The McCook tribune. (McCook, Neb.) 1886-1936, February 22, 1901, Image 1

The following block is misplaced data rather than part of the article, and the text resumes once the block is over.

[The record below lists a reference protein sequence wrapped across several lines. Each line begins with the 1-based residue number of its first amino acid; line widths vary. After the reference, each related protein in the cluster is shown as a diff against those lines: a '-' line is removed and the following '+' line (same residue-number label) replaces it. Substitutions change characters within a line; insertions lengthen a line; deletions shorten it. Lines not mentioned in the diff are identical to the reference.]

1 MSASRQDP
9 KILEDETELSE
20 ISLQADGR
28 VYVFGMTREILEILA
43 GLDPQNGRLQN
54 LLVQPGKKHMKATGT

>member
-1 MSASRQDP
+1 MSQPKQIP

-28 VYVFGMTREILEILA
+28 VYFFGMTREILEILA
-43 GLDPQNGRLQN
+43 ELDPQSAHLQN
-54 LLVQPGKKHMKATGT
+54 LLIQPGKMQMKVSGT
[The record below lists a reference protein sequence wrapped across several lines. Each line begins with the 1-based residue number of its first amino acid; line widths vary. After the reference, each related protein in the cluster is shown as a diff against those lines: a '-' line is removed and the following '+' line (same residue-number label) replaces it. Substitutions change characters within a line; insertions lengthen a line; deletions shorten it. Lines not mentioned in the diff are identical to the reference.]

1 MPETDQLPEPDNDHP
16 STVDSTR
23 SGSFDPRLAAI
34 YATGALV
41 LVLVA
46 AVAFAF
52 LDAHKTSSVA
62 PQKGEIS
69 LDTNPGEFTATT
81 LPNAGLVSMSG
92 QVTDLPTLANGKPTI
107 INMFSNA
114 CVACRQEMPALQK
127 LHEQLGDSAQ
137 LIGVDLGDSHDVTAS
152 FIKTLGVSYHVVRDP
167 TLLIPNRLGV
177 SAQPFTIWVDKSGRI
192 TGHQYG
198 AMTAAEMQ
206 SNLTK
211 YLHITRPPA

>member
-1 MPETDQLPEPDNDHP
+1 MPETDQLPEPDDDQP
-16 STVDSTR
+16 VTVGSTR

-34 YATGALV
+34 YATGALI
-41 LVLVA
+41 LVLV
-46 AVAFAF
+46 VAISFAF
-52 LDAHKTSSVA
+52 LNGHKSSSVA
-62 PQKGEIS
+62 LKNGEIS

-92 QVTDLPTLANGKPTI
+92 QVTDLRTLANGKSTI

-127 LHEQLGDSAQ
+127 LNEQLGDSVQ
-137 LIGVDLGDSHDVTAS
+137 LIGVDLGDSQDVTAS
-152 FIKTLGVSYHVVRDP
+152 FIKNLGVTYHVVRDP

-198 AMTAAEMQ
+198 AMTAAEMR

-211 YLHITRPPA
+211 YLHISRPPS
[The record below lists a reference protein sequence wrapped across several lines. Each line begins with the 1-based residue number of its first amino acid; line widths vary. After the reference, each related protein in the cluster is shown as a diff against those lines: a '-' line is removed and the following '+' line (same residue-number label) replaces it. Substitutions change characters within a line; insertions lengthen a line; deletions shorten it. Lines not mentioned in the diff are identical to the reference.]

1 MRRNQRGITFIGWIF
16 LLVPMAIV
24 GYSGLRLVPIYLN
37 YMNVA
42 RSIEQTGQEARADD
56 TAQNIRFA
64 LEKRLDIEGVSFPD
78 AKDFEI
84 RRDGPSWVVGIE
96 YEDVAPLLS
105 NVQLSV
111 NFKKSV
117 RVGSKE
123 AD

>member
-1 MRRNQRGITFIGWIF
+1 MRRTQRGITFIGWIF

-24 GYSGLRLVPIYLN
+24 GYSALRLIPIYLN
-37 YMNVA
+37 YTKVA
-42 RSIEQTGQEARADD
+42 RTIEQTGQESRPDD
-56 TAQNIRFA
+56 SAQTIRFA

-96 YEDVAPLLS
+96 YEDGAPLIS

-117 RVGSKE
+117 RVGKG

* ir Library Uiiildiiig , TJni NINETEENTH YEAR. McCOOK , RED WILLOW COUNTY , NEBRASKA. FRIDAY EVENING. FEBRUARY 22 , 19OI. NUMBER 41 POST-LENTEN FESTIVITIES. HIGII-FIVE PAKTY. Miss JVIauiie Chandler was the hostess at a charming high-five party , in which a large company of young folks pnrtic- pated at the houie of her 'sister , Mrs. Arthur Barnett , Tuesday evening. The invitations were issued to the young men , and read , "At home to jourself and lady. " High-five was the social diversion of the evening , six tables engaging in the game. Mrs. W. I ) . Mills won first prize , a silver napkin ring , engraved with parly date and a hand with a " 5" on it. Mrs. Mabel Strauahan and Miss Nelle Guun cut for the boohy Mrs. Stranalian winn ing a sugar beet. The hall was iu red , and Miss Edna Dixon presided at the punch-howl there Lighted candles gave a cheery appea - ance to all the rooms. A three-course luncheon was served in a very dainty manner. A carnation and a duet of stuffed dates occupied a place beside each plate. It was an affair of most enjoyable par ticulars throughout. A CROKINOLE PARTY. Tuesday evening , Mrs. C. M. Bailey gave a crokinole party to a company of young people in honor of her brother , William Fane of Sheridan , Wyoming. Miss Olive Rittenhouse and Mr. C. C. Northrup tied for the prize and the latter won in the drawing but Miss Olive got the prize. Light refreshments were served , closing a pleasant social occas ion. ANNIVERSARY PARTY. Wednesday , Mrs. T. F. Rowell cele brated a birthday anniversary , in the afternoon , in a very happy manner with the assistance of a number of neighbors and friends. A carpet sewing bee was the chief diversion of the after noon. Refreshments were served. It n was an enjoyable little neighborhood af l fair. ENTERTAINED A FEW FRIENDS. Mrs. Anna Golfer entertained a com pany of friends , Tuesday evening , at high-five card playing. Refreshments were also served and the evening was one f marked social joy. The Vestas have been responsible for a number of social functions , this week , in "honor of Miss Delia Tartsch and Miss Sara Cool. The home of Engineer J. V. O'Connell was the happy scene of a delightful party , Tuesday evening. Youthful social devotees had parties "too numerous to mention" , this week. The Important Thing In saving is how to make your sav ings accumulate and multiply. There is no savings institution so safe or which multiplies savings so rapidly as a good Building Association. It is a model savings bank. It is most economically managed. It provides for the saving of money usually squandered. You get all that your money earns. No commission paid to agents. No preferred slock-liolders to reap the cream of the profits. The poor man's dollar is just as good as the rich man's thousands. See the Sec'y of the McCook CoOperative ative Building & Savings Ass'n about the new stock. Au Fait Rummage Sale. The ladies of the Au Fait club an nounce their Rummage Sale as follows : Sale will be held in the Workman temple building , in the room formerly occupied by McAdams , commencing on Saturday , March 2 , and continuing to Saturday , March gth. Will be held all day and each evening. Coffee and sandwiches will be served. The sale will be held in the interest of the auditorium , and it is to be hoped that the ladies will enjoy a liberal patronage. A Renter Wanted. A good practical farmer to rent farm four miles south and one mile west of McCook on shares. Call on or address , W. N. CRATTY , McCook , Neb. Farmer's Friend. The hen , the farmer's friend , should be well treated make money by using Mc- Millen's Poultry Powder and Egg Pro " ducer. The McCook Athletic club will cele brate its second anniversary in the club rooms nest Saturday evening , March and , nine o'clock. It will be a swell affair , too. The marriage of Engineer J. J. Mullen and Miss Lizzie Ritchie of Sheridan , Wyoming , was among the happenings of last week , in that burg. Leslie Lear was quite painfully burned about the face , Wednesday evening at the Christian chnrch , by an explosion of coal gas in the furnace. MOVEMENTS OF THE PEOPLE. ED. PATTERSON arrived in the city Wednesday on No. I. Miss DEM A TARTSCH departed , las night , for her home in Plattsuiouth. MRS H. C. UROWN of Holdrege was the guest of Mrs. Frank Rank , Saturday Mus. FRANK KENDLEN witnessed the Fuller-Erb marriage , Wednesday , in Akron. DAVR MAGNER returned home , Satur day night from his trip to Omaha and other points east. MRS. M. M. DELHUNTY went east this morning. Mrs. E. E. Saddler will go tomorrow night. MRS. VINA WOOD and Mrs. Lottie Brewer attended the Fuller-Erb nuptials in Akron , Wednesday. A G. DOLE started out , Tuesday , on a month's drive through the western part of the state on business. MRS. JOHN REAL returned , Friday evening last , from visiting her daughter , Mrs. E. F. Caffrey , at Oxford. MAYOR BARNETT went over to Curtis , Thursday , on business connected with the purchase of another lumber yard. MRS. L. M. COPELAND of Minden ar rived in the city , Wednesday night , and is the guest of her daughter , Mrs. J. G. Schobel. W. H. JACOBS received his house hold goods from Atchison , Kansas , this week , and the family is occupying part of the C. G. Franklin home. DR. W. V. GAGE was summoned up to Benkelman in consultation with a local physician over the case of Representative Walker , who is sick with smallpox. LEWIS LUDWICK has been admitted to the Institute for the Blind at Nebraska City , and it is expected to send him to the institute about the first of March. Miss DELIA TARTSCH of Plattsmouth arrived in the city , last week , and has been the guest of her brother , H. H. Tartsch of F.J.Morgan's clothing house. MRS. IDA BRACE of Holdrege was a guest of Mrs. W. D. Burnett , part of last and the present week. Mrs. Brace is the widow of the late Engineer Sol Brace. G. H. PALLADAY of Allerton , Iowa , arrived in the city , Wednesday night , to look after the affairs of the late T. M. Scott. Mr. PalTaday is the husband of of the deceased's neice. He returned to Iowa , last night. J. B. MESERVE was up from Lincoln , early days of the week , returning home sn 12 , Wednesday morning. Mrs. Meserve came up , last Saturday noon , and is still the guest of her daughter , Mrs. F. M. Kimmell. F. A. POTTER of Sheldon , Illinois , has been operating here and thereabout with two land-seekers from Illinois. Mr. Potter is an immigration agent in the Burlington employ. He owns real estate up on the Imperial line , but is thinking jf making his home here. R. T. ELLER has been appointed gen- ; ral agent for the Self and Sex series of books for boys aud girls and men and women , for McCook , and will receive cr iers for the books from our citizens. He has also been assigned territory in other fields near McCook. A. D. Weir goes to ropeka , Kansas , as state agent for the books in Kansas. SUGAR BEET ITEMS. Parties who have not already contract- id for sugar beet seed should see C. H. Meeker at an early date. THE SUGAR BEET. 1'hat sugar beet , so large and sweet , A "Rocky Ford , " we know it. [ t is no fake , our wide-awake , Progressive farmers grow it. We have the clime , the soil and time , To grow and well mature it , With water sure , we are secure Our labor doth assure it. We're in the game no odds the name ; We have a trump we'll play it : The trick we'll take , draw in the stake- Leave those who will to pay it. Come , take a hand. Procure your land , We think you'll not regret it. Tis proper "sand" we've seen it "panned" It's "pay" now , don't forget it. Observer. Will Both Start Herds. F. S. Wilcox and James Hatfield at tended the great George J. Anstey of Wassena , Iowa , sale of Herefords in Omaha , last week , and each made pur- : hases of the top animals at the top price. Both bought two fine bulls and I start herds on their ranches near : his city. McCook is destined to become famous as a great Hereford center. Grade Herefords for Sale. A number of grade Herefords for sale. [ nquire of Witcox & FT.ITCRAFT. THE PUBLIC SCHOOLS. NOTICE TO PARENTS. Classes for beginners will be forme.t in the City Hall preparatory school anc in the South McCook school , Monday , March 4th , and parents who have child ren whom they wish to enter schoolthis spring , should pend them on that day These classes will be open for pupils to enter , however , during the two weeks following , or until March i8th , but it is urged upon parents for the children's good and the good of the school , not to enter them later than that date. G. H. THOMAS , Superintendent. The usual holiday , Washington's birthday. Miss Mary Powers of the Eighth grade went up to Trenton , last night , to spenc the rest of the week at home. Miss Clara Smith , formerly a teacher in the Primary department of the Mc Cook public schools , has resumed her position as teacher in the Beatrice in stitute for feeble-minded. The report of the Holdrege public schools for the month ending on Febru- 8th shows a total enrollment of 561 pupils in all grades , with an average at tendance of 48 per cent The McCook public schools for the half-month , end ing on February ist , make the following showing : Total enrollment , 694 ; aver age total daily attendance , 618. Me- Cook's enrollment exceeds that of Hol drege by'133 , and her average attendance is incomparably better. And yet the 1900 census gives Holdrege 60 more population than McCook is credited with ! Vault Broken Into. The vault in the district court clerk's office was broken into , between the nours of eight and twelve , last Thurs day night , and money in the total sum of $170' stolen from a small tin box in the vault. There were valuable papers in the box to the value of about $1,200 , but : hese were not disturbed. The thief evidently knew the money was there and was in a measure familiar with the habits of the clerk. The day combination was only on the vault , consequently it was not difficult to open the same. The clerks feel very confident that the thief will in due time be brought to justice , and in this confidence the public will sympathize with him. Retain Old Officers. The board of directors of the McCook Building aud Savings association held ts regular monthly meeting , Wednes day evening.and besides dispatching the regular business of the associations , re- jlecled officers for the ensuing year , re- aining all of the present officials , T. B. Campbell , president ; J. A. Wilcox , vicc- > resident ; F. A. Pennell , secretary ; W. ? . Lawson , treasurer. The new series of stock , Az , opened on February 2otb , met with quite a satis- actory sale ; 165 shares have already been aken , and the series will doubtless reach } ver 200 within the present month. Wanted ! Five hundred men who are working in a salary , to invest five dollars' " a month in the best paying Savings insti- ution in Nebraska The McCook Co- jperative Building & Savings Associ ation. For particulars call on the secre- ary at the First National Bank. We Are Ready ! Our shelves are full of NEW wall-pa per. We are preparing for the best wall-paper season in the history of McCook. Our ine will be bigger , handsomer than we lave ever shown. & BERRY. Farmer's Friend. The hen , the farmer's friend , should be well treated make money by using Mc- Millen's Poultry Powder and Egg Pro ducer. Soap ! Soap ! Kirk's "Juvenile" the 25-cent kind- cve sell it for 15 cents. & BERRY. Overcoats at DeGroff & Co.'s. The Straight Front is the newest in : orsets. You will find them at DeGroff & Co.'s. . No substitutions allowed at our store. Prescriptions filled as written. D. W. LOAR. Conductors Bronson , McClure , Will- : tts and Pope went down to Red Cloud , Chursday morning , to attend a com- nandery meeting there. If yon want'the beat and most for your ; oed money in the meat line don't do a hipg bnt go to Chnrch & Marsh's narket. They are it WANTED : Farm of rich soil within ive miles of McCook. Will buy , or rade Indiana farm or business. W. B. HAKTSR , Mexico , Indiana. RAILROAD NEWS ITEMS. The 121 is about ready to go out on the road , Machinist Peter Baukiu has retired from the service. Two new air motors have been re ceived in ihe machine-shop. Way-car 126 , damaged in the Hoi brook accident , is on the track for re pairs. Foreman F. C. Fuller spent Suudayin Havelock with the family , as is hi habit. Brakeman L. M. Best has bought fron Engineer G. A. Noren six lots in South McCook. Coal Inspector F. P. Rugh was up fron Lincoln , Tuesday , looking over the loca coal supply. Engineer J. J. Mullen and wife o Sheridan are spending a month in Chicago cage and St. Louis. William Fane came down from Sheri dan , close of last week , and has been visiting his sister , Mrs. C. M. Bailey. No. 56 , one of the new H-4 class en gines , is in the shop for an overhauling , the first of the class to be in the shop. Conductor S. E. Callen relieved Con ductor A. P. Benne , part of the week and Conductor Steve Dwyer had the 150. Engineer J. M. Trammell Das movec info the dwelling-house recently vacated by Foreman M. E. Wells over on Mon roe street. Several thousand tons of coal were stored in a pile at this place last fall , and the same is now being loaded in the coal sheds. James Barber of the store-house is visiting friends in Lincoln , this week , laving gone down to the capital city on Monday night. Machinist John Stevens has sold his jroperty on the hill to Machinist J. W. huse , who will take possession about March first. Mr. Stevens will seek em- iloyment elsewhere. * Machinist Nick Fries was summoned o Chicago , last week , by the death of lis father , who was buried on Monday of this week , after an illness of but five lays. Mrs. Fries accompanied him. Celestine Kendlen was one of" the flower girls at the wedding of Engineer fuller and Miss Erb in Akron , Wednes- lay. It is described as having been a very swell affair. Mr. Fuller is one of be oldest engineers on the west end. The wood yard is undergoing a gener al cleaning up at the hands of the section jangs. The chips are as deep as three or four feet in some places , having ac- umulated for almost twenty years. The refuse is loaded on cars and shipped out on the road for "filling-in" purposes. Ou February 14 the Burlington rail road sent an unusual valentine to the Northern Pacific railroad at Billings , Montana. It was in the form of two heavy trains carrying 556 passengers for points in the North-West. This was the first of the Tuesday excursions attracted by the low rates. Engineer Warren Fuller and Laura E. Erb were married in Akron , Colorado , Wednesday of this week , the 2oth in stant. The bride is a sister of T. A. Erb , manager of the Burlington eating-house at Akron. She formerly lived here. The groom is a well known engineer on the west end. They will make their home in Denver. The well wishes of many attend them. Trainmaster Kenyon departed , Wednesday night on 6. on a trip of obser vation over the "Q" lines over in Iowa and Illinois. Other Burlington train masters will accompany him. They will take notice of the manner of operating trains on the company's lines in those states to ascertain whether or not the service in Nebraska can be improved by any knowledge received therefrom. The old stationary engine , recently overhauled , has now been installed in the flue department of the blacksmith- shop. It has been styled "The Prairie Queen" and Mack Hughes is as proud of the "old girl" as a lord. She has per formed good service for the past 18 years , and is good for that many years more. The engine is working smoothly and they expect to have the department in operation , another week. The Burlington has placed an order with the Pullman Company for five din ing cars. The cost of each car , includ ing china , linen , silver et cetera , will be about $20,000. Each of the cars will have the new empire roof , and will seat forty passengers. The furnishing will be rich , yet severely plain. Instead of using mirrors and filigree work to en hance the appearance of the cars , the tmilders will achieve the desired result iy the liberal use of polished woods. GRIM DEATH'S HARVEST. DBATU OK "TOM" SCOTT. "Tom" Scott went the way of all flesh at an early hour , Monday morning , afte au illness of a few weeks. His last days and weeks were made as comfortable am easy as possible under the circumstances as he had neither kith nor kin to minis ter onto him in his last days , which were full to the brim of human misery. The remains were buried in Rivurview cemetery , Tuesday morning at tei o'clock , members of the local G. A. R marching to the cemetery in a body , fol lowing the remains. There were no services. The deceased was a most eccentric character , aud was knowu all over this section of the state , being a resident o this part of Nebraska for a quarter of a century , coming here from Indianola shortly after McCook was laid out as a town. He was McCook's first post master , and old citizens will recall his characteristic conduct of the post-oflice in the early days in his drug store the little building now used by C. L. De Groff& Co. for their clothing depart ment. He was a veteran and pensioner of the civil war , although concerning his war experiences as with his relatives and personal affairs he was most reticent and tactiturn. Most , if not all , of his relatives had preceded him to the grave He was a man of generous impulses , a kind heart , and his own worst enemy. Peace to his ashes. [ THOMAS M. SCOTT was born in Nau- vau , Illinois , January 26 , 1841 ; died in McCook , Nebraska , February 18 , 1901. Came to McCook in the summer of 1882 , and it is stated drove the first stake on the town-site. He was an old veteran of a good record , being captain of com pany" ' in the ySth regiment of Illi nois volunteers. His commission was signed by Governor Richard Yates , who jad a son in the same company. The deceased was the last of the Scott fain- ly- ] ONE OF OUR OLDEST CITIZENS. Tuesday noou , William G. Wilson massed away in his 8ist year , after a long llness the encroachment of years. ? uneral services were conducted at the residence on East Dennison street , Thursday morning , by Rev. J. W. Walker of the Christian church , neigh- jors aud friends attesting their sympathy and respect by attendance in numbers , interment followed in the Riverview cemetery. Mrs. J. E. Snider , a daughter rom Lincoln , attended the funeral from "Dad" Wilson numbered away. many riends among his wide acquaintance , ind all will join us expressions of sym- mthy. [ WILLIAM G. WILSON was born in Williamsport , Pennsylvania , April 25111 , 820 ; died in McCook , Nebraska , Feb- uary igth , 1901 , after a lingering illness , une I4th , 1842 , he was united in niar- iage with Mary Matilda Groom. The leceased is survived by the wife and six hildren. Deceased moved to Iowa in 855 and from there to Nebraska in 1884 , ind has been a resident of McCook for most of the time since , having lived in vincoln , a short time before coming iere. ] CARD OF THANKS. For every kindness and assistance vouchsafed during the illness and after he death of our husband and father ve are profoundly grateful. Signed : MRS. M. A. WILSON. MR. AND MRS. BENJ. STRIKE. Miss AMELIA WILSON. J. W. WILSON. MRS. J. E. SNIDER. A BUD TRANSPLANTED. Very deep and sincere sympathy goes out from all hearts to Conductor and Mrs. A. P. Benne in the death of their infant on , Alfred Lete , aged about four months , whose sweet young life went out at an early hour on Sunday morning , after an illness of but a day or t\vo with meumonia. Services were conducted at the home , Tuesday afternoon at two o'clock by lev. Father Blanderfield , after which he remains were interred in Calvary emetery. The brief services at home ind grave were attended by many neigh- > ors and friends , whose hearts have been profoundly touched by the sudden sor- ow and keen bereavement that have so uickly and unexpectedly come to this evoted home. L. L. Williams of Eau Claire , Wiscon- in , father of Mrs. Benne , Mrs. J. R. Phelan of Alliance , sister of Mr. Benne , nd Mrs. Agnes Barker of Chicago , at- ended the funeral. Mr. and Mrs. Benne are deeply grate- ul for eyery neighborly and friendly tindness and assistance rendered. A daughter was born to Mr. and Mrs. ahiloh Elledge , this morning. Today is a holiday for most of the hopmen. A large assortment of Stock Foods and Poultry Supplies at McMillen's. MINOR ITEMS OF NEWS , Go to Loar's for pure drugs. Take your prescriptions to Loar. It's sure McMillen's Cough Cure. Loar's prices are right. Try him. Alfalfa seed for sale. C.G.GouEEN. For clothing go to DeGroff & Co.'s. Dr. Seymour , eye specialist , here Fri day , March 8. Don't fail to see the bargains in WallPaper - Paper at Loar's. Coal hod and shovel for 15 cents at S. M. Cochran & . Co.'s. You can phone your orders to S. M. Cochran & Co. for alfalfa hay. At night ring the door bell at Loar's store aud the clerk will do the rest. William A. Kizer , who is credited to McCook , has been appointed a postal clerk. Simpson's Silk-Finished Foulards at 6c in twenty patterns at The Thompson Dry Co. Nuns' Veilings in black , in soft cream , in dainty pink , and light blue , at The Thompson Dry Goods Co. Dr. Seymour , the Lincoln eye , ear , nose and throat specialist , here Friday , March 8 , at Commercial hotel. Dressy , well-made Dress Skirts to your measure from $2.50 up for all wool , at The Thompson Dry Goods Co. The McCook Circle No. 33 , Ladies of G. A. R. , meet the first Saturday of every month in Odd Fellows hall. Commencing with February i8th , the Blue Front livery barn , phone 36 , will respond to all calls for the city bus. Call and get prices. Cane seed , seed oats and corn at lowest prices. F. C KELLOGG & Co. Clubs contemplating assisting the auditorium committee are requested to consult and advise with Secretary Stay- ner. The Masons conferred the. Ma3ter-de- jree upon Engineer C. G. Franklin , Tuesday night , and finished up with a banquet. Albatross Dress Goods in black , in vhite and iu soft shades for Dresses and Shirt Waists , at The Thompson Dry Goods Co. i A. M. Wilson of the electric light > lant force has purchased the lot over n Melvin street , just south of F. P. Allen's home. Celebrated "F. C. " corset for sale . nly by The Thompson Dry Goods Co. loney back after four weeks' wear if ot satisfied. From and after the i8lh , phone 36 , lie Blue Front livery barn , for all calls or the city bus. Meets all trains and oes to any part of the city. It is stated that Harry Fisher , who de- arted for Denver , this week , after retiring - ' tiring from the Kellogg barber-shop , leaves behind him creditors to the ex tent ofabout $100. Commencing with next Monday , Feb ruary iSth , the city bus will be in charge of W. H. Ackerman of the Blue Front livery. Call up phone 36. Calls an swered for all trains to any part of the city. Remember the date of Drs. Seymour and William's visit here , if you wish to see them , as they will remain only one day , coming by special request , but will give free consultation to all who call at that time. C. D. Custer has purchased the F. C. Kellogg barber-shop , which has been leased by Harry Fisher , and on the first of this week moved into the same. He still occupies his old shop for sleeping purposes. Here's success to him. Dr. Seymour , the noted Lincoln eye specialist , who paid McCook a visit about a year ago , will make a one day visit here , Friday , March 8. He will be accompanied by Dr. Williams , the ear , nose and throat specialist , who was with him at the time of his last visit. They will have rooms at the Commercial hotel. E. E. Rogers , who recently sold his farm to B. C. Shelley , has decided not to leave Red Willow county , and has purchased the C. H. Meeker farm on the Oberlin road , a mile or two south of the city. The price paid is $3,200. Mr. Rogers is one of the solid men whom we ire pleased to learn will stay with us permanently. The night man at the electric light plant wanted to awake the day man at six o'clock , Wednesday morning , and as the usual alarm failed to work or produce the desired result , he tied down the ( Thistle , which caused many to tnrn out thinking it was a fire alarm. We'll ex cuse him this time , but won't be respon sible for his well-being on a repetition of the act.